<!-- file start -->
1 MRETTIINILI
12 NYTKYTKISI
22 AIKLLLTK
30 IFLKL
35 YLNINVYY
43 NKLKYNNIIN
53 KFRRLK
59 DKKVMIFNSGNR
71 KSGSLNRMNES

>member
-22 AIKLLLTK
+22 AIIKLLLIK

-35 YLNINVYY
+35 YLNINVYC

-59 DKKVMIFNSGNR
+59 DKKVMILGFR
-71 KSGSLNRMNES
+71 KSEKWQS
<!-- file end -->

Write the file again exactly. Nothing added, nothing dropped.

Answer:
1 MRETTIINILI
12 NYTKYTKISI
22 AIKLLLTK
30 IFLKL
35 YLNINVYY
43 NKLKYNNIIN
53 KFRRLK
59 DKKVMIFNSGNR
71 KSGSLNRMNES

>member
-22 AIKLLLTK
+22 AIIKLLLIK

-35 YLNINVYY
+35 YLNINVYC

-59 DKKVMIFNSGNR
+59 DKKVMILGFR
-71 KSGSLNRMNES
+71 KSEKWQS